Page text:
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Life Science Compliance


U.S. EDITION Volume 2.2 | February 2016

prohibition on such activities arises from the statute’s bans on introducing a new drug into interstate commerce and on misbranding. At the risk of oversimplification, a prescription drug is misbranded if a manufacturer’s promotional claims manifest an intent that the drug be employed in an unapproved use; in such situations, the drug’s label necessarily lacks the “adequate information for its use” as the regulation requires.2 The FDA, however, distinguishes between “promotion,” which is prohibited, and the dissemination of information concerning the drug, which is sometimes permitted.3 For example, a manufacturer may disseminate information related to an off-label use by submitting original research to peer-reviewed publications, or by distributing peer-reviewed medical journal articles directly to prescribers.

Through the Looking Glass - Exploring Transparency, False Claims Act, and Promotional Claims Charles Sullivan, Professor of Law, Seton Hall University School of Law This article discusses the new white paper issued by Seton Hall Law’s Center for Health & Pharmaceutical Law & Policy, analyzes the role of federal and state agencies, and their relationship with private “relators,” in direct and indirect enforcement of the Food and Drug Administration’s (FDA) off-label promotion rules.

A recent white paper issued by Seton Hall Law’s Center for Health & Pharmaceutical Law & Policy, analyzes the role of federal and state agencies, and their relationship with private “relators,” in the direct and indirect enforcement of the Food and Drug Administration’s (FDA) off-label promotion rules.1 The white paper describes from beginning to end how a qui tam case proceeds, warns that pharmaco-economic communication is the next frontier for enforcement, and makes suggestions for an enforcement regime more efficient and effective in achieving public health goals.

In addition to setting the ground rules for conduct in this area, the FDA engages in what might be called direct enforcement. Misbranding can be either a felony or a misdemeanor, depending on the manufacturer’s intent to defraud or mislead. Direct enforcement, then, includes the FDA seeking to initiate criminal prosecution, although the agency also has other civil remedies it may employ. But the significance of such direct enforcement by FDA pales when compared to enforcement through the False Claims Act. In recent years, billion dollar settlements against pharmaceutical companies accused of promoting their products for unapproved “off-label” uses have been commonplace. For example, in 2009, Eli Lilly settled with the government for $1.415 billion4 and Pfizer settled for $2.3 billion.5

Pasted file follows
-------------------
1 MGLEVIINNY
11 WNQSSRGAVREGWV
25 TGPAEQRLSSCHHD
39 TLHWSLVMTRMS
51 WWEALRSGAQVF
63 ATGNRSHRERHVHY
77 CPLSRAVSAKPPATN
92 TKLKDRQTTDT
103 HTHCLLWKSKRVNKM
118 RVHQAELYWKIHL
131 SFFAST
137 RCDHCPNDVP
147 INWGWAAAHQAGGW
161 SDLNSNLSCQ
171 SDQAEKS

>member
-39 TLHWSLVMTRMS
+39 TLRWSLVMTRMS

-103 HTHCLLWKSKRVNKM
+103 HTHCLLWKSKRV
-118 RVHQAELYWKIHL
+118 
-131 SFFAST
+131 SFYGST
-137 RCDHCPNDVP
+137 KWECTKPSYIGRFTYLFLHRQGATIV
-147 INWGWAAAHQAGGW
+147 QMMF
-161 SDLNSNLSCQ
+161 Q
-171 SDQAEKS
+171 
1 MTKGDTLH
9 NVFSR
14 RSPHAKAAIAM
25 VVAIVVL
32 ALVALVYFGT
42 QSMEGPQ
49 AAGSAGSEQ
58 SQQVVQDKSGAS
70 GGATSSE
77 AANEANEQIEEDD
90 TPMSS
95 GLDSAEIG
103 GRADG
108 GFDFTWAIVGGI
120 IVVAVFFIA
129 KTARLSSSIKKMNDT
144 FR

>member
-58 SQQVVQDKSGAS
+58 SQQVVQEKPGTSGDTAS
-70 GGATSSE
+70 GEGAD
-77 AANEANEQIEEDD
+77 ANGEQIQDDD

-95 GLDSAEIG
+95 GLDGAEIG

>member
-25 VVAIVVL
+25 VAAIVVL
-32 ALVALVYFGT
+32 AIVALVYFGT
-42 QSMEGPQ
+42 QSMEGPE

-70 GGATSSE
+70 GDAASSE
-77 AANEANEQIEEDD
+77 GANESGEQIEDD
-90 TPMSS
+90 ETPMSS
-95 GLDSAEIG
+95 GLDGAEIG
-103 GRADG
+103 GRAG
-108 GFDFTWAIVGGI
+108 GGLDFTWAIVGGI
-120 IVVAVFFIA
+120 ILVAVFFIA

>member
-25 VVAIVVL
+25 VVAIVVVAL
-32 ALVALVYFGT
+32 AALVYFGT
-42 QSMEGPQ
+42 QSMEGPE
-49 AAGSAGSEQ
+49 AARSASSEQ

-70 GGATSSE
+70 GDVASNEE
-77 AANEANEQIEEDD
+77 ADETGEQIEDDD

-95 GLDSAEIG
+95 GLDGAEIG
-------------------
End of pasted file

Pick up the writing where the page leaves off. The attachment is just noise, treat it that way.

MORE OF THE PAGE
The FDA is, of course, the source of what is called the ban on off-label promotion and has the power to seek to enforce its rules. While the words “off-label promotion” do not appear in the Food, Drug, and Cosmetic Act or in its implementing regulations, a

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Reprinted from Life Science Compliance Update U.S. Edition

Volume 2.2 | February 2016

In 2012, GlaxoSmithKline entered into the largest healthcare settlement ever, for $3 billion;6 and in 2013, the government settled with Johnson & Johnson for $2.2 billion.7

current or former employee) filing a “qui tam” action on the government’s behalf. The plaintiff —termed a “relator” – must also file written disclosure of substantially all material evidence in the case with the federal government, which then has sixty days to review the complaint before unsealing it and serving it on the defendant. The government may then choose to pursue the litigation in its own name (with the relator usually continuing as a more-or-less nominal party) or dismiss it. More typically, however, the government does neither and the plaintiff must decide whether to continue to litigate on the government’s behalf. Successful relators must also satisfy a series of conditions to their involvement, for example, being an “original source” of the information. The driver of this somewhat odd structure is the bounty that a successful relator receives – up to thirty percent of the total recovery if the relator proceeds herself and between fifteen percent and twenty-five percent if the government takes over the litigation.